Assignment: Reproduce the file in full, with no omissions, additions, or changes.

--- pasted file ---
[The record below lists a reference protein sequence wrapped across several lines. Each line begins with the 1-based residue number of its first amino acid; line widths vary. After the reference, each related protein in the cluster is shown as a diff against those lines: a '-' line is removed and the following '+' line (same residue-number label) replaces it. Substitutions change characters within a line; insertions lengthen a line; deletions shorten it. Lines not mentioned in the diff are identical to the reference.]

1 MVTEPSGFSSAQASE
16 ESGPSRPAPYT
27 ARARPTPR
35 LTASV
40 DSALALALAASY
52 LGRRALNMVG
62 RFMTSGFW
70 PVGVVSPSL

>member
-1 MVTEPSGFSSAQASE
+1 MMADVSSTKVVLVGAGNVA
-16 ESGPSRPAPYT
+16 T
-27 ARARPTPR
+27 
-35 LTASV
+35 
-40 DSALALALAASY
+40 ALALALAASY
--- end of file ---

[The record below lists a reference protein sequence wrapped across several lines. Each line begins with the 1-based residue number of its first amino acid; line widths vary. After the reference, each related protein in the cluster is shown as a diff against those lines: a '-' line is removed and the following '+' line (same residue-number label) replaces it. Substitutions change characters within a line; insertions lengthen a line; deletions shorten it. Lines not mentioned in the diff are identical to the reference.]

1 MVTEPSGFSSAQASE
16 ESGPSRPAPYT
27 ARARPTPR
35 LTASV
40 DSALALALAASY
52 LGRRALNMVG
62 RFMTSGFW
70 PVGVVSPSL

>member
-1 MVTEPSGFSSAQASE
+1 MMADVSSTKVVLVGAGNVA
-16 ESGPSRPAPYT
+16 T
-27 ARARPTPR
+27 
-35 LTASV
+35 
-40 DSALALALAASY
+40 ALALALAASY